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HYMN OF THE NATIVITY.
Crashaw, the son of a clergyman of the Church of England, received his education at Cambridge; and, after taking his degree, became a fellow of Peterhouse College. Refusing, however, to subscribe to the parliamentary covenant, he was ejected from his fellowship, when he proceeded to France and embraced the Roman Catholic faith. His conversion probably arose from interested motives, as, having been recommended to Henrietta Maria by his friend Cowley the poet, a canonry in the Church of Loretto was conferred on him. This dignity he only lived to enjoy for a short time, as he died of a fever in 1650, soon after his induction.
HYMN OF THE NATIVITY,
SUNG BY THE SHEPHERDS.
COME we shepherds, whose blest sight
Hath met Love's noon in Nature's night;
And wake the sun that lies too long.
To all our world of well-stoll'n joy,
He slept, and dreamt of no such thing;
Tell him he rises now too late
To show us ought worth looking at.
Tell him we now can show him more
Than he e'er showed to mortal sight,
Than he himself e'er saw before,
Which to be seen needs not his light;
Tit. Gloomy night embraced the place
Where the noble infant lay;
The Babe looked up and shewed His face,
Thyrs. Winter chid aloud, and sent
And left perfumes instead of scars:
Both. We saw Thee in Thy balmy nest,
And chase the trembling shades away:
Tit. Poor world, said I, what wilt thou do
A cold, and not too cleanly, manger? Contend, ye powers of heaven and earth, To fit a bed for this huge birth.
Thyrs. Proud world, said I, cease your contest, And let the mighty Babe alone;
The phoenix build the phoenix' nest,
Love's architecture is all one:
The Babe whose birth embraves this morn,
Made His own bed ere He was born.
HYMN TO THE NATIVITY.
Tit. I saw the curled drops, soft and slow,
Thyrs. I saw the obsequious seraphims
Tit. No, no, your King's not yet to seek
"Twixt mother's breasts is gone to bed.
Not to lie cold, yet sleep in snow.
Both. We saw Thee in thy balmy nest,
And chase the trembling shades away.
The following poem is by Bishop Jeremy Taylor, whose eloquent prose writings cause him to be regarded as one of the ornaments of the English Church. He was a man of singular humility and piety, and irreproachable as regards all the duties of life. During the civil troubles he warmly attached himself to the cause of Charles I., one of whose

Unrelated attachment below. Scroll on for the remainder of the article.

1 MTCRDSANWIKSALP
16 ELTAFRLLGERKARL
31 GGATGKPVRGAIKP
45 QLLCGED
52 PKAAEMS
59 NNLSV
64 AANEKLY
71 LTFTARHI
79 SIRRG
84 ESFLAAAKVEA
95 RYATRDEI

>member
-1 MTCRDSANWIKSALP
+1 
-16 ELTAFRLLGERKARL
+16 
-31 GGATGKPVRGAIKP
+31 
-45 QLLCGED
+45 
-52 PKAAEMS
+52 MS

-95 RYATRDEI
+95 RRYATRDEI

chaplains he had been, and suffered imprisonment in consequence. He lived to lend the lustre of his name to the era following the Restoration, when a depraved monarch, and a licentious court, had succeeded in banishing both religious and moral purity beyond the circle of their pernicious influence.
OF CHRIST'S BIRTH IN AN INN.
THE blessed Virgin travailed without pain,
A glorious star the sign
But of a greater guest than ever came that
For there He lay
That is the God of night and day,
And over all the pow'rs of heav'n doth reign.
It was the time of great Augustus' tax,
And then He comes
pays all sums,
Even the whole price of lost humanity;
And sets us free
From the ungodly emperie
Of Sin, of Satan, and of Death.
O make our hearts, blest God, Thy lodging-place,
Be pleased to rest,
For Thou lov'st temples better than an inn,
And cause that Sin
May not profane the Deity within,
And sully o'er the ornaments of grace.
(From "New Carols for this Merry Time of Christmas," 1661.)
ALL you that in this house be here,
And spend away with modest cheer
In loving sort this Christmas tide.
And, whereas plenty God hath sent,
Give frankly to your friends in love:
The bounteous mind is freely bent,
And never will a niggard prove.
Our table spread within the hall,
I know a banquet is at hand,
And friendly sort to welcome all
That will unto their tacklings stand.
The maids are bonny girls, I see,
Who have provided much good cheer,
For I have here two knives in store,
To lend to him that wanteth one;
Commend my wits, good lads, therefore,
For, if I should, no Christmas pie
Would fall, I doubt, unto my share;
To fight a battle if I dare.